Mutualism Between Flowers and Honeybees

February 28, 2023



Photographer: Menashe Davidson‏    

Summary Author: Menashe Davidson   

In mutualistic interactions, both species benefit. Ecologists believe that almost every species on Earth is involved directly or indirectly in one or more of these interactions. They’re crucial to the reproduction and survival of many plants and animals.

While walking on a sunny day mid-winter’s day a few weeks back, in the Iris Argaman Nature Reserve, in Israel, I was fascinated to follow the mutualism between wildflowers and honeybees. The flower serves as an “advertisement” and usually offers the pollinator an incentive to visit. The pollinators of course get nectar and pollen from the flower, and the flower gets a carrier for its pollen grains.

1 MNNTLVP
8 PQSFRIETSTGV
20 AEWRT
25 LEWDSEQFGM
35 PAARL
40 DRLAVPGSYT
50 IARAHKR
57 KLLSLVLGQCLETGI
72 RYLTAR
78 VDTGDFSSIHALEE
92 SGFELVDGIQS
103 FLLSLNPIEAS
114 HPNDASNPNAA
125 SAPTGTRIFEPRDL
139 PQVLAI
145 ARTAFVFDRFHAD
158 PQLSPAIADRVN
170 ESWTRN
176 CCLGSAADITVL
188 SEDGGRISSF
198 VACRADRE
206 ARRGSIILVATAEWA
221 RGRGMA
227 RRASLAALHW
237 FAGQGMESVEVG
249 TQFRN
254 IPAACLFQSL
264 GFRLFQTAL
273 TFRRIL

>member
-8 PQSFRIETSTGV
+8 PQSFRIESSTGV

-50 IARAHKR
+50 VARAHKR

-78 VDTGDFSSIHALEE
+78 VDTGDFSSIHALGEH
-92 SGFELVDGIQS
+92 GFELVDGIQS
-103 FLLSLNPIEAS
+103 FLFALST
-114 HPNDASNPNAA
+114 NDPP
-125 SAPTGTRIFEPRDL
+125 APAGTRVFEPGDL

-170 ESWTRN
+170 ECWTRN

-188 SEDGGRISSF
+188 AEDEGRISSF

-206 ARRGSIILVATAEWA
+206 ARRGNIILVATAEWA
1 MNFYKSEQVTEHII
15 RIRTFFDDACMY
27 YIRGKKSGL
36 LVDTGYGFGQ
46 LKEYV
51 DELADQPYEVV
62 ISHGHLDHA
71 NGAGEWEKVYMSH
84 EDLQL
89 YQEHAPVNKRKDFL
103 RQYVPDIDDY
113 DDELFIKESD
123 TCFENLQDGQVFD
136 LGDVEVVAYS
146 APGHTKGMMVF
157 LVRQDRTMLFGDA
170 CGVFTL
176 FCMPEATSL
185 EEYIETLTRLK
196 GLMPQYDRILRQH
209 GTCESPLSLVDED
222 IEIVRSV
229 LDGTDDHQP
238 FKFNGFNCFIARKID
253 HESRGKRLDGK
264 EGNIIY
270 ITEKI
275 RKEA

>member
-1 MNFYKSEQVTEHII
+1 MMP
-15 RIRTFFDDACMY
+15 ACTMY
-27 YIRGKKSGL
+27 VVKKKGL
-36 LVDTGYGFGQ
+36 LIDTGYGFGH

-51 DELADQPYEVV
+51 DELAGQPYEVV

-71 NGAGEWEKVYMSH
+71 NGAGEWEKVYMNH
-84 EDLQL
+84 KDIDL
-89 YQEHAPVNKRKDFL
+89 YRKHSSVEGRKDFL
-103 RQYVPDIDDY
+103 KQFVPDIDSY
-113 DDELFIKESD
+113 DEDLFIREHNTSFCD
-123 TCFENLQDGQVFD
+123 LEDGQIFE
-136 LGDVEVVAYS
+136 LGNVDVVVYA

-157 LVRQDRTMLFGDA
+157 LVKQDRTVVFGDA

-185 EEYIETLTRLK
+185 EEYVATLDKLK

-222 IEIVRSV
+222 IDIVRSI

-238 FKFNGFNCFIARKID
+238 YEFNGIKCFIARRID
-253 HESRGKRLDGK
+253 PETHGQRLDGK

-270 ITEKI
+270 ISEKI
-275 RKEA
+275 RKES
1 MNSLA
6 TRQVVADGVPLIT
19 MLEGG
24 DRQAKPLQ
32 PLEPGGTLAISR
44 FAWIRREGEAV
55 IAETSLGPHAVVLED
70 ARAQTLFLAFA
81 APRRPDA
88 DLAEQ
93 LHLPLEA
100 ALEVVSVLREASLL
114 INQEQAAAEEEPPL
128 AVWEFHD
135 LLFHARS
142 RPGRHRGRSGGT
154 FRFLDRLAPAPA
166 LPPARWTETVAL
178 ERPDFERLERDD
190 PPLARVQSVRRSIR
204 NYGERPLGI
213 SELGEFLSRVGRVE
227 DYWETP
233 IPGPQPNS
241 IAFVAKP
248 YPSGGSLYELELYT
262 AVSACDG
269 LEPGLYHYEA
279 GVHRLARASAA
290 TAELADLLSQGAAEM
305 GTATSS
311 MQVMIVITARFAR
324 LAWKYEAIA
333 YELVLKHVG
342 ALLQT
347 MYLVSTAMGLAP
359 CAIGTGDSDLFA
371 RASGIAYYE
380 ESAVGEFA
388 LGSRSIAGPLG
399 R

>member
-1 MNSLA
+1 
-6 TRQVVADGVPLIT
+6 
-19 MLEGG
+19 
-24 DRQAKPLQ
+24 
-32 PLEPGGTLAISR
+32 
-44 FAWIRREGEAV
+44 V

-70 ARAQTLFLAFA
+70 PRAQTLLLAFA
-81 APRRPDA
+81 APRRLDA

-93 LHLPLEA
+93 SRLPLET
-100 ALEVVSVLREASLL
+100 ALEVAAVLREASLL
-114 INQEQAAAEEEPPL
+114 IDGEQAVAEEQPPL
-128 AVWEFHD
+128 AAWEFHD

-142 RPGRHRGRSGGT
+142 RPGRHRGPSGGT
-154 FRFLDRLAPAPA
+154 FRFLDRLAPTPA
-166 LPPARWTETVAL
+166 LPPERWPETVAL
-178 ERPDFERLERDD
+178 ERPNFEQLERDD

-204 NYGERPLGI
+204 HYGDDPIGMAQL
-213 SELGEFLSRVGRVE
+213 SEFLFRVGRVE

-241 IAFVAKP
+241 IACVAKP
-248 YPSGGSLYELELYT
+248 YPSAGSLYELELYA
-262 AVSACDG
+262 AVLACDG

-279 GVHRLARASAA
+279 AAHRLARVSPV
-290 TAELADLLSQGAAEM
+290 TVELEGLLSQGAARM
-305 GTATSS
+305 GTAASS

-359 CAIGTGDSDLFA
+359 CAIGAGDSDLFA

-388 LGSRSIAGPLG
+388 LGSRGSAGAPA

In general, bees are most attracted to flowers that are open and easy to access. The top photo shows a honeybee collecting nectar from the bottom of the yellow flower of Oxalis. The bottom photo shows an Anemone coronaria, a flowering plant native to the Mediterranean region. In this case the central mound consists of tightly packed pistils in the center, with a crown-like ring of stamens, offering easy access to the visiting pollinators. Click here to see a video of the Iris Argaman Nature Reserve. Photos taken on January 15, 2023.


Argaman Nature Reserve, Israel Coordinates: 32.28169, 34.84123

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